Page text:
2004 Denver Annual Meeting (November 7–10, 2004)

Paper No. 1
Presentation Time: 8:00 AM


JOHANNESSON, Karen H., Department of Earth and Environmental Sciences, The Univ of Texas at Arlington, 500 Yates Street, Box 19049, Arlington, TX 76019-0049 and CORTES, Alejandra, Instituto de Geofisica, Universidad Nacional Autonoma de Mexico, Mexico D. F, 04510, kjohanne@uta.edu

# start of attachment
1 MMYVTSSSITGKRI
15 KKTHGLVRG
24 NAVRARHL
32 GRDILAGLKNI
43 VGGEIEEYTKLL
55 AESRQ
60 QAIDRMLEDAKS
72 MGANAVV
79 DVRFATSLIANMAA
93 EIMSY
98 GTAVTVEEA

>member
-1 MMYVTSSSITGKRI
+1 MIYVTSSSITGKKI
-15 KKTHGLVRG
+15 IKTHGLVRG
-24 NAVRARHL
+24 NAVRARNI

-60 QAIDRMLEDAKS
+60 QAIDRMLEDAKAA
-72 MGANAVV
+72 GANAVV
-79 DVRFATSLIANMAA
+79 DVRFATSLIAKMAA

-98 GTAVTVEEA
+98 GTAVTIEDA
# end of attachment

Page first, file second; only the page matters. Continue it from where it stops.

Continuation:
A variety of geologic features identified within, and geochemical data collected from, Early Archean rocks exposed in Greenland and Western Australia (3.45 Ga greenstones from the Pilbara Craton, Western Australia; 3.7 Ga Isua Greenstone Belt of southwestern Greenland; 3.8 Ga rocks from Akilia Island off the Greenland coast) have been interpreted by some researchers to be the earliest evidence of life on Earth, whereas others have argued strongly against the presence of any biogenic signatures in these ancient rocks. Although complex and multifaceted, arguments for preservation of biogenic indicators in these Archean rocks are based on sedimentary structures (e.g., stromatolitic bedforms), microscopic features that resemble, to a degree, bacteria, and perhaps most convincing, isotopically light signatures of reduced carbon within these rocks. Recently, investigators have begun to employ the rare earth elements (REE) to help sort out such issues by applying these trace elements to identify protoliths of the Archean rocks in question. In particular, specific features of shale-normalized REE patterns (i.e., positive, shale-normalized La-, Gd-, and Y-anomalies, negative Ce-anomalies, and enrichments in heavy REEs) of Archean rocks that closely resemble shale-normalized REE patterns of modern seawater and reefal microbialites are cited as evidence that these rocks are marine-derived biochemical precipitates, some of which may have formed in sabkha-like settings (i.e., Strelley Pool Chert from Western Australia). Recent studies, however, indicate that solutes are chiefly derived from continental sources in modern sabkhas. Furthermore, we present REE data for 28 groundwater samples from central México that exhibit features of their shale-normalized REE patterns that closely resemble modern seawater and microbialite patterns, as well as the REE patterns of Archean rocks, including the Strelley Pool Chert and greenstones of the Isua Belt in Greenland. The shale-normalized La-, Ce-, Gd-, Y-anomalies, and the heavy REE enrichments of these groundwaters are statistically indistinguishable from modern seawater and Holocene microbialites, and are within the range exhibited by the Archean rocks. Consequently, we suggest that it may be premature, in the absence of Nd isotopic data, to unequivocally conclude that these Archean rocks record REE signatures of an Archean ocean.